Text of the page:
SBJ/September 12-18, 2011/Media

ESPN, NFL bullish on new programming ideas

ESPN and the NFL agreed to terms on an eight-year extension to their media deal that is worth $1.9 billion a year and extends their relationship through the 2021 season. The deal gives ESPN many more highlight, digital and international rights than it has had previously. But despite paying more than any other NFL TV partner, ESPN still has no guarantee that it will get a playoff game. Staff writer John Ourand spoke separately with two of the new deal’s key architects, NFL Media’s chief operating officer, Brian Rolapp, and ESPN’s executive vice president of content, John Skipper.

What’s the coolest part of this deal for you?
Rolapp
Rolapp
: The fact that they are going to take those studio shows cross-platform in the form of authentication is different. When we did this deal before, new platforms and authentication were all concepts on a piece of paper on somebody’s PowerPoint. Now, something’s actually starting to happen and the market is moving.

Skipper: Because it’s new, I’m excited about all the new studio hours. We have 500 new hours of studio time. We’re going to do the “NFL 32” show every day. We’re going to try a format where we have a correspondent for each of the 32 teams and we’ll fly around and get news about the league. It gives a chance for Chris Mortensen and Suzy Kolber to get some more time. I’m excited to go to three hours on “Countdown.”

Why isn’t ESPN guaranteed a playoff game?
Skipper
Rolapp
: We’ve benefited greatly from the wide distribution of our games. The bulk of those games has been over free television. That still matters. People have been predicting the demise of that notion. We haven’t seen it yet. Should we decide it’s time, we now have an option in front of us.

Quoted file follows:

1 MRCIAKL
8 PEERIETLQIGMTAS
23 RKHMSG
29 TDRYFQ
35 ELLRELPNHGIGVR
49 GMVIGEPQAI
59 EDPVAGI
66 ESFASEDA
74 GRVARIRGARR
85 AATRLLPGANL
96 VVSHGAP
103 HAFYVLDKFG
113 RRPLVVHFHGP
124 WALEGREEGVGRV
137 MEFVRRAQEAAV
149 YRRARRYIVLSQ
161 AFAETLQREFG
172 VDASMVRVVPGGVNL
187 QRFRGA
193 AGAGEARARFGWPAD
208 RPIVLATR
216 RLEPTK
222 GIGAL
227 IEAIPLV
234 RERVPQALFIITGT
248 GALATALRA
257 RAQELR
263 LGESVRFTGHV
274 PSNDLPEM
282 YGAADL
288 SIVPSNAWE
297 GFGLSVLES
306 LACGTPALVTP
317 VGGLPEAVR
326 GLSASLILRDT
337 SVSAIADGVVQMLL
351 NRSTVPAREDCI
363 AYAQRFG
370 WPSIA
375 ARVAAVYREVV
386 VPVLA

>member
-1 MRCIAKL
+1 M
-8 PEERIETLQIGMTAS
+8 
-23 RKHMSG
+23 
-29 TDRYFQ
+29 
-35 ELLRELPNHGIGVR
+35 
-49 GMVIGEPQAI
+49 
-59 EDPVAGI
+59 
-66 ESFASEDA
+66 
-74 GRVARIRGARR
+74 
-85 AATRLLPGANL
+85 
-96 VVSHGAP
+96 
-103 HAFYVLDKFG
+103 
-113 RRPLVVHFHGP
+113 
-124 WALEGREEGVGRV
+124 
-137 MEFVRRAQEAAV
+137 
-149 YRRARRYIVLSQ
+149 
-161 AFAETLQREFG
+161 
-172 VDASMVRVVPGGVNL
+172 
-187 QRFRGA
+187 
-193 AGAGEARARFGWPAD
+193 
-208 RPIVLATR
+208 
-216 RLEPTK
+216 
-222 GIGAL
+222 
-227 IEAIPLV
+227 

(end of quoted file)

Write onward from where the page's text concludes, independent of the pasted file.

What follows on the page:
Skipper: We want to be in the postseason. We didn’t choose to have a big contretemps there. In fact, they accommodated us by saying they would create a path for at least a trial. However, they did say clearly that they want that path to be in their control. It’s their option.

What is that path?
Skipper: It’s quite simple. The NFL, should they choose beginning in 2014, will provide us with a playoff game.

Will the amount of highlight rights compete with NFL Network?
Rolapp: What ESPN does so well is promote our product and create product for our fans. It’s very easy to measure our business if it’s healthy. Is consumption going up? The answer this year is yes.

Skipper: The NFL understands that as a partner, one of the things ESPN brings to the table is that we make the NFL a 365-day-a-year sport. They do that, too, with their network. The specifics around highlight rights was done with Steve Bornstein, who runs NFL Network. I’m happy to say that he understands the value that we bring to the league. For all of these shows, we’re able to use the highlights we need. If we’re doing an NFL-branded show, it’s commentary and highlights. We have the right to do as much as we need.

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